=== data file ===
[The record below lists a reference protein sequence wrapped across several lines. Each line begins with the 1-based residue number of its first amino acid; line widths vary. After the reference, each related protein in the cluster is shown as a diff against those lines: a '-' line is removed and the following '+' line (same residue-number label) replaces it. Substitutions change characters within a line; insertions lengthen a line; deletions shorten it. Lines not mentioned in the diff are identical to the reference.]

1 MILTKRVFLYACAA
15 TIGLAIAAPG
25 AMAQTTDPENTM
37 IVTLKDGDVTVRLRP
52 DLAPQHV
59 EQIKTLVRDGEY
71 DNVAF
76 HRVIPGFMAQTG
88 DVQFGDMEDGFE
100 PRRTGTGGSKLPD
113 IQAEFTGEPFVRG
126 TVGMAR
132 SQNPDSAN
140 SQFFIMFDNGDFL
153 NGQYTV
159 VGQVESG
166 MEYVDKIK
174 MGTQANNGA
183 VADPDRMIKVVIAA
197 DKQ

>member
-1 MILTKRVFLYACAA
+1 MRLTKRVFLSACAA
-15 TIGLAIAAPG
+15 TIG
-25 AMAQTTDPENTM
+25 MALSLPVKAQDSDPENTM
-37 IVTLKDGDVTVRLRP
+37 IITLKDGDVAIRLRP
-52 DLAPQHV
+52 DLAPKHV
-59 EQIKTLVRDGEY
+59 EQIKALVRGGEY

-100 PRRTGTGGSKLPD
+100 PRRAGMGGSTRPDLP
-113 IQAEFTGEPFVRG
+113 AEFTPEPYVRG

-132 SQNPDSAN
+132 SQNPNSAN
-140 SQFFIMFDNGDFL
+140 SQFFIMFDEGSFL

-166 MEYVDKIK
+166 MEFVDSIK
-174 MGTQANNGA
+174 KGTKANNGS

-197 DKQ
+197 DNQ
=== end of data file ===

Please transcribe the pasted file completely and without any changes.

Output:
[The record below lists a reference protein sequence wrapped across several lines. Each line begins with the 1-based residue number of its first amino acid; line widths vary. After the reference, each related protein in the cluster is shown as a diff against those lines: a '-' line is removed and the following '+' line (same residue-number label) replaces it. Substitutions change characters within a line; insertions lengthen a line; deletions shorten it. Lines not mentioned in the diff are identical to the reference.]

1 MILTKRVFLYACAA
15 TIGLAIAAPG
25 AMAQTTDPENTM
37 IVTLKDGDVTVRLRP
52 DLAPQHV
59 EQIKTLVRDGEY
71 DNVAF
76 HRVIPGFMAQTG
88 DVQFGDMEDGFE
100 PRRTGTGGSKLPD
113 IQAEFTGEPFVRG
126 TVGMAR
132 SQNPDSAN
140 SQFFIMFDNGDFL
153 NGQYTV
159 VGQVESG
166 MEYVDKIK
174 MGTQANNGA
183 VADPDRMIKVVIAA
197 DKQ

>member
-1 MILTKRVFLYACAA
+1 MRLTKRVFLSACAA
-15 TIGLAIAAPG
+15 TIG
-25 AMAQTTDPENTM
+25 MALSLPVKAQDSDPENTM
-37 IVTLKDGDVTVRLRP
+37 IITLKDGDVAIRLRP
-52 DLAPQHV
+52 DLAPKHV
-59 EQIKTLVRDGEY
+59 EQIKALVRGGEY

-100 PRRTGTGGSKLPD
+100 PRRAGMGGSTRPDLP
-113 IQAEFTGEPFVRG
+113 AEFTPEPYVRG

-132 SQNPDSAN
+132 SQNPNSAN
-140 SQFFIMFDNGDFL
+140 SQFFIMFDEGSFL

-166 MEYVDKIK
+166 MEFVDSIK
-174 MGTQANNGA
+174 KGTKANNGS

-197 DKQ
+197 DNQ